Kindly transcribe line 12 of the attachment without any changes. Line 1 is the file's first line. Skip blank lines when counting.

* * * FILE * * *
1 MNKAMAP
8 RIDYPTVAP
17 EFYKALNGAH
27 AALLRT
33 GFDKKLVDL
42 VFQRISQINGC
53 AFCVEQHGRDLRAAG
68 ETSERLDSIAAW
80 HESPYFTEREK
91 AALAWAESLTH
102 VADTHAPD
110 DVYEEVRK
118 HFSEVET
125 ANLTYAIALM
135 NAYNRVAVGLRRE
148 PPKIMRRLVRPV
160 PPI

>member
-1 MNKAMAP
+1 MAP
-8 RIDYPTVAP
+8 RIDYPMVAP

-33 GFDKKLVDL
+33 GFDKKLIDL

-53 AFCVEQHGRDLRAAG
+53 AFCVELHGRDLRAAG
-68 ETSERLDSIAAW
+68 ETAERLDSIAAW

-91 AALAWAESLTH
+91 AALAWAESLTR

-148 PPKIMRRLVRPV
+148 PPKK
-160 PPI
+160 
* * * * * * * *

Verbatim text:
110 DVYEEVRK